Imagine: you’re on the tube and suddenly it stops dead. Not too unusual in London. But then the lights go out, and you’re plunged into darkness. The driver announces he has no information. You wait, getting more restless.
Then the driver gets the signal to go. But it’s not safe to - there’s another train stopped ahead and there’s going to be a collision. How has this happened?
It’s because above ground, a hacker has taken control of the signalling systems. They threatened to cause chaos unless a large sum of money was paid to them.
This may sound like the plot of a badly written action movie, but according to Rotem Abeles, from technology company Cylus, it’s a very plausible situation.
“We’ve seen some examples in the past of attacks on rail systems,” he explained. “Some of them have just been scratching the surface, but we have also seen attacks in the safety critical systems themselves.
“And this is serious because we’re talking about attacks that can send unauthorised movement authority to trains, that can change a light on light signals from red to green. So, it’s things that are pretty serious.
“And the current safety mechanisms of rail were not designed to face intentional hacking. They were always designed for reliability. Rail is one of the industries with the highest reliability in the world, and they have a very good safety record.”
It was because of this specific threat, and a chance meeting with insurance broker DVA at a conference, that a partnership was born between Cylus, DVA and Hiscox. The companies came together to develop a new insurance product that rail companies could use to fight this new threat.
“There was a growing need from DVA’s customers for something like this,” Abeles said. “Cyber insurance is greenfield and companies are trying to move forward on this.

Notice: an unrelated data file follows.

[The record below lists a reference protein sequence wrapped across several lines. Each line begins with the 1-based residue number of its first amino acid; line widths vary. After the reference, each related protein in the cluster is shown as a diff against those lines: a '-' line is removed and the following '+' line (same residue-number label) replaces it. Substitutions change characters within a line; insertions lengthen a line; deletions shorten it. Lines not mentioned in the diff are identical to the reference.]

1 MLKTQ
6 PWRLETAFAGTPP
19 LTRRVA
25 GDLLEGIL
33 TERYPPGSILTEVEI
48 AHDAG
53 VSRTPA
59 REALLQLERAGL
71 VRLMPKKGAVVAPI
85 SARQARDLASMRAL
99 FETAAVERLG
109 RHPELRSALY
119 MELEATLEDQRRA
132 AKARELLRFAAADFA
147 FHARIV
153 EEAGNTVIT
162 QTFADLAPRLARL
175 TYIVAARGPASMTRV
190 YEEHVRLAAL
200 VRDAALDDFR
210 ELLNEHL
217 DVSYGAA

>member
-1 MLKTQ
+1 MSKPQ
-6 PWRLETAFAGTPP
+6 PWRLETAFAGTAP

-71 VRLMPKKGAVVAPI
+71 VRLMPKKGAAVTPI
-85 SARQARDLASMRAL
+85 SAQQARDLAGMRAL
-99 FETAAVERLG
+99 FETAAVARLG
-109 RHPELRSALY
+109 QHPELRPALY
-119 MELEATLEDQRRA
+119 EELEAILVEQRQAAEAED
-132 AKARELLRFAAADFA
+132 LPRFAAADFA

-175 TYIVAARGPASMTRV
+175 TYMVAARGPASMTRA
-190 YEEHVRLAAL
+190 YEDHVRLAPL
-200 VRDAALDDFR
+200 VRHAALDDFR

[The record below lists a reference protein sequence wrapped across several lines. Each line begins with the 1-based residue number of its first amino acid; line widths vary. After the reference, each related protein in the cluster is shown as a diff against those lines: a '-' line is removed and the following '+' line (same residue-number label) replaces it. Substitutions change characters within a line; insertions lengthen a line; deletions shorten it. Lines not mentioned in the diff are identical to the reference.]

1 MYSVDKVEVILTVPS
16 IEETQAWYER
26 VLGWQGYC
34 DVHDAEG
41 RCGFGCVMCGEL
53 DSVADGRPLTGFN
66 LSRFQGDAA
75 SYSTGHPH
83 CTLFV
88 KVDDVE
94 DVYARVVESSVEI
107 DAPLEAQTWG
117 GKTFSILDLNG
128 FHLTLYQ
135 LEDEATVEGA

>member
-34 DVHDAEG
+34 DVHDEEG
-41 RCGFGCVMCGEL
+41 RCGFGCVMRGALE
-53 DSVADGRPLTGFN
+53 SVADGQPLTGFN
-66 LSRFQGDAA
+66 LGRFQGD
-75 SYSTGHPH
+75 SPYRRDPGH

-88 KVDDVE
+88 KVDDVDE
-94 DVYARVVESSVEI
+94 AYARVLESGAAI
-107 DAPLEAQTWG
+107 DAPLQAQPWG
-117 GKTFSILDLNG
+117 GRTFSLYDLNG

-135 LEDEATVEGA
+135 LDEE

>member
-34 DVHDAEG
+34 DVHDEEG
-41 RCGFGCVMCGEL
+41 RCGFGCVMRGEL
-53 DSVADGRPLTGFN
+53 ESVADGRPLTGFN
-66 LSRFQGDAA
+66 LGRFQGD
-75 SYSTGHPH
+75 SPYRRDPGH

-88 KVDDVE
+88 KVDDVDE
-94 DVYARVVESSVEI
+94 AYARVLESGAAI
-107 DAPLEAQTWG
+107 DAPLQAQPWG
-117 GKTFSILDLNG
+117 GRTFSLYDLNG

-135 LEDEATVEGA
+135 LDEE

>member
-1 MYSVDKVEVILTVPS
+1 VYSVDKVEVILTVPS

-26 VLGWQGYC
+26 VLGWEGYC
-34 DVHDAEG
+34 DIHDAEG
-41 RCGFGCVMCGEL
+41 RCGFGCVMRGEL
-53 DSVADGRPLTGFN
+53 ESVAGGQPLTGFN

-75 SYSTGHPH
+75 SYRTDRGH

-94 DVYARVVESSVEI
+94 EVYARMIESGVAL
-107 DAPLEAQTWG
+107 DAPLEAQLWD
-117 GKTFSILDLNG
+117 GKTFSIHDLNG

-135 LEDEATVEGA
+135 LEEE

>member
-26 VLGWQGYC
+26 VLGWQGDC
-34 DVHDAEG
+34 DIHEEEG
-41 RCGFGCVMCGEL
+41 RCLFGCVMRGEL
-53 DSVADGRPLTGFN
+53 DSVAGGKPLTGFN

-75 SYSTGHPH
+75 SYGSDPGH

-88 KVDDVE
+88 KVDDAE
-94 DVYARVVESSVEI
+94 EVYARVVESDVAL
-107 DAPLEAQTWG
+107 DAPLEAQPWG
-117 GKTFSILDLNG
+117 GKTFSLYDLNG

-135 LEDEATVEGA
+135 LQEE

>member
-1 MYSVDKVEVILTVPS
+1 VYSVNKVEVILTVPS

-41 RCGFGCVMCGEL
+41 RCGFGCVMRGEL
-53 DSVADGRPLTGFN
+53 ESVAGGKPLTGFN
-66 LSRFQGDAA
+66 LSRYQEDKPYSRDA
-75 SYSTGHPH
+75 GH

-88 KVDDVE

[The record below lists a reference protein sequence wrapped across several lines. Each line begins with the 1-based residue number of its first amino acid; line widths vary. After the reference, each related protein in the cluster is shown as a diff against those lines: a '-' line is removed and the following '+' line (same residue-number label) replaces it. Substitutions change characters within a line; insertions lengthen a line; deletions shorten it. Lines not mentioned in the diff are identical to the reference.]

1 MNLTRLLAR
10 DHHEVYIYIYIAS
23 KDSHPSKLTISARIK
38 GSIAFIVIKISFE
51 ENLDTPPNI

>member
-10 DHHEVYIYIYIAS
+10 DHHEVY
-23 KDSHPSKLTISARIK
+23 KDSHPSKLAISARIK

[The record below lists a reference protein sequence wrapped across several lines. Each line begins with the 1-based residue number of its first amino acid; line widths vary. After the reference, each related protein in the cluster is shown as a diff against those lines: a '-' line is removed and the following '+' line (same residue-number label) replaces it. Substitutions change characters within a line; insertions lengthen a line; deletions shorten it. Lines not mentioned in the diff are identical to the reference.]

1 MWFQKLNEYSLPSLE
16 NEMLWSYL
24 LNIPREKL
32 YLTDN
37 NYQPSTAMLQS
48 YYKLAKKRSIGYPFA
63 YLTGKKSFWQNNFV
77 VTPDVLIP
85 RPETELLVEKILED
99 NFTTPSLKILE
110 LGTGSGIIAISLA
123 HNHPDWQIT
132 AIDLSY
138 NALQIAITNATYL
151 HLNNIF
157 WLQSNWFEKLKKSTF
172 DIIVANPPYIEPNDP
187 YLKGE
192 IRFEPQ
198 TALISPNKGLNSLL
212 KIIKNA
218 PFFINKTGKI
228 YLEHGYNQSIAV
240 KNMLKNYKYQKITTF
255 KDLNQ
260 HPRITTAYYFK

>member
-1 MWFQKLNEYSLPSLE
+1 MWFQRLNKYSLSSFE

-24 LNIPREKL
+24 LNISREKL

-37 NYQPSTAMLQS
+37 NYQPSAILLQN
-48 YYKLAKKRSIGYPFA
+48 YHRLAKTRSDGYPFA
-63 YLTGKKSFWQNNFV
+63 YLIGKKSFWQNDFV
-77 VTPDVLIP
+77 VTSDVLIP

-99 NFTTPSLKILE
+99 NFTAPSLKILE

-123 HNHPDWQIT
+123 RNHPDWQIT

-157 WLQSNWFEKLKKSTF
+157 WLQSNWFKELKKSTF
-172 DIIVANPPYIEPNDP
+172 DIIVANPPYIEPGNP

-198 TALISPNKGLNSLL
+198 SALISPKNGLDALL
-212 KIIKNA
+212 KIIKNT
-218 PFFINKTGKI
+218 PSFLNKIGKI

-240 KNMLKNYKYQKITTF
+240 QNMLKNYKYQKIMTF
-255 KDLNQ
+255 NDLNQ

“In the context of rail, because we are talking about specialised risk, even the cyber security part of it is not generic cyber security that we know from other classic cyber security threats. And this is why we teamed up to use our technical expertise to complement their insurance and underwriting and brokerage expertise.”
The new product, called CyberClear, covers financial losses that occur due to any cyber-related incidents in the railway industry. This includes things like breakdowns, signal failure or operating software fails caused by hackers, or conventional cyber risks such as data loss and IT system breakdown.
In addition to covering the losses afterwards, the three companies are looking at risk management and using the new technology to help with identifying risks before they occur.
“We are helping them in both risk selection and loss prevention,” Abeles explained. “The technology is mostly around the loss prevention part, but there’s a step before that which is risk selection, which is leveraging our domain expertise in helping them evaluate the risk of the holder.”
“Cylus is specialised rail cybersecurity, and we specialise in the signalling and control networks which is where the safety logic of rail lies, it’s the crown jewel of rail operation. We have built a dedicated solution that can handle networks, that proprietary protocol and the very specific logic that they use.”
Hiscox, DVA and Cylus also worked closely with railway companies throughout the process, as Alexander Rassmann, head of liability and financial lines insurance at DVA explained. This ensured that the policy was relevant to the companies and something they would use.
“This new policy has been developed in conjunction with railway companies and is tailor-made to provide cover for the unique cyber risks of rail companies,” Rassmann said.
“By combining Hiscox’s proven experience in insuring cyber risks and Cylus’s cutting-edge technology and domain expertise, DVA is able to offer its clients the protection they need.”